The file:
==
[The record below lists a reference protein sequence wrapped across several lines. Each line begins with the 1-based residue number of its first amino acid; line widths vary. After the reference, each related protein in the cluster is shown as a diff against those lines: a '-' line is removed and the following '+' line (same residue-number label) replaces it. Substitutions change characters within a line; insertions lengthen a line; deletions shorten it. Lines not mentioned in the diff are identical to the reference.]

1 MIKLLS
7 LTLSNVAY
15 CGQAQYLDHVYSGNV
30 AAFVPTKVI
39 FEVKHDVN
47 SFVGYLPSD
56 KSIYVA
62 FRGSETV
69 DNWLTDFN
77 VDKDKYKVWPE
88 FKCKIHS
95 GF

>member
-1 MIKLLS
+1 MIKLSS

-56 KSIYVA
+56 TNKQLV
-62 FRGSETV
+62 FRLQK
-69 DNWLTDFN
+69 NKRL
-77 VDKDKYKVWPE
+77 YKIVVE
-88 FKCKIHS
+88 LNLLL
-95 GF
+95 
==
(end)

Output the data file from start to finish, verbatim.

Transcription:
[The record below lists a reference protein sequence wrapped across several lines. Each line begins with the 1-based residue number of its first amino acid; line widths vary. After the reference, each related protein in the cluster is shown as a diff against those lines: a '-' line is removed and the following '+' line (same residue-number label) replaces it. Substitutions change characters within a line; insertions lengthen a line; deletions shorten it. Lines not mentioned in the diff are identical to the reference.]

1 MIKLLS
7 LTLSNVAY
15 CGQAQYLDHVYSGNV
30 AAFVPTKVI
39 FEVKHDVN
47 SFVGYLPSD
56 KSIYVA
62 FRGSETV
69 DNWLTDFN
77 VDKDKYKVWPE
88 FKCKIHS
95 GF

>member
-1 MIKLLS
+1 MIKLSS

-56 KSIYVA
+56 TNKQLV
-62 FRGSETV
+62 FRLQK
-69 DNWLTDFN
+69 NKRL
-77 VDKDKYKVWPE
+77 YKIVVE
-88 FKCKIHS
+88 LNLLL
-95 GF
+95 